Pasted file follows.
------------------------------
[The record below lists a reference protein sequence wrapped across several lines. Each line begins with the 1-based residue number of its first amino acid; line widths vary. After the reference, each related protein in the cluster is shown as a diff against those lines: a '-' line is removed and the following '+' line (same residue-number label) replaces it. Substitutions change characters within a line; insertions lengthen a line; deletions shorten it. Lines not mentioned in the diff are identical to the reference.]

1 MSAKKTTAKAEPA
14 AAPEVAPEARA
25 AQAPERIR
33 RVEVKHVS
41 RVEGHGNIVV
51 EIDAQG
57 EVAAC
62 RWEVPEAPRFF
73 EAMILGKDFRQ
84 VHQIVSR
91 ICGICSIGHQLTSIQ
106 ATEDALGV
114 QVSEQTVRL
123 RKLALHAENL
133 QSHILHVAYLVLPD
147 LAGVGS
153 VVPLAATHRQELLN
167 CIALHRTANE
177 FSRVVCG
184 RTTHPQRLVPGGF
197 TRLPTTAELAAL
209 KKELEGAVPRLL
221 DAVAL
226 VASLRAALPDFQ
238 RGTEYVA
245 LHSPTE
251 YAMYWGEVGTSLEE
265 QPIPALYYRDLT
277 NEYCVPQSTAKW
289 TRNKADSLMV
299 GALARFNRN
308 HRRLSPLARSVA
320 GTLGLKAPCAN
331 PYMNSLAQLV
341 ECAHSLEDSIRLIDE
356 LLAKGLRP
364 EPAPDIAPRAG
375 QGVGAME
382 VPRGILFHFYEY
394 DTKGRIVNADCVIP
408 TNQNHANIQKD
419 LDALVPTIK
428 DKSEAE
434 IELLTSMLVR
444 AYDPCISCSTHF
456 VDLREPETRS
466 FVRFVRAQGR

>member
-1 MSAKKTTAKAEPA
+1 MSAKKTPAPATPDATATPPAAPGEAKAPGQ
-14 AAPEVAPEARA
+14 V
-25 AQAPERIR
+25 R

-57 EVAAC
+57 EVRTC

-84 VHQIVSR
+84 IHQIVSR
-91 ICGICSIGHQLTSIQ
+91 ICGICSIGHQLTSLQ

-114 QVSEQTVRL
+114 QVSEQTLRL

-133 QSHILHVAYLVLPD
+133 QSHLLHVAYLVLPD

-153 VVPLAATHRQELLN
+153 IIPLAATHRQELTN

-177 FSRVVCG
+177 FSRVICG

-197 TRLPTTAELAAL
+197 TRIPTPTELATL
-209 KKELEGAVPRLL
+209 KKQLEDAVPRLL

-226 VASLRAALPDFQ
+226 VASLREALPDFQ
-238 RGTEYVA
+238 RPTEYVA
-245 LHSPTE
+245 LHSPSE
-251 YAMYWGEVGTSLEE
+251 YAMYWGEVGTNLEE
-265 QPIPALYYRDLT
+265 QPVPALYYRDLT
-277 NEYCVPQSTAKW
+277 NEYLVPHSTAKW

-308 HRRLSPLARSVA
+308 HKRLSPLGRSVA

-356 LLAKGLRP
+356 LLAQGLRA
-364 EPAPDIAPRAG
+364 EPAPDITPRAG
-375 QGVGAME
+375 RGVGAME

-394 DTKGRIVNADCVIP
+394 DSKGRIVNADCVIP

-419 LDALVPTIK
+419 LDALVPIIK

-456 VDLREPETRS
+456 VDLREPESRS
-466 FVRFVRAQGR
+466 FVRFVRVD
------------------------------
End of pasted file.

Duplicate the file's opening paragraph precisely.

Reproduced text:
[The record below lists a reference protein sequence wrapped across several lines. Each line begins with the 1-based residue number of its first amino acid; line widths vary. After the reference, each related protein in the cluster is shown as a diff against those lines: a '-' line is removed and the following '+' line (same residue-number label) replaces it. Substitutions change characters within a line; insertions lengthen a line; deletions shorten it. Lines not mentioned in the diff are identical to the reference.]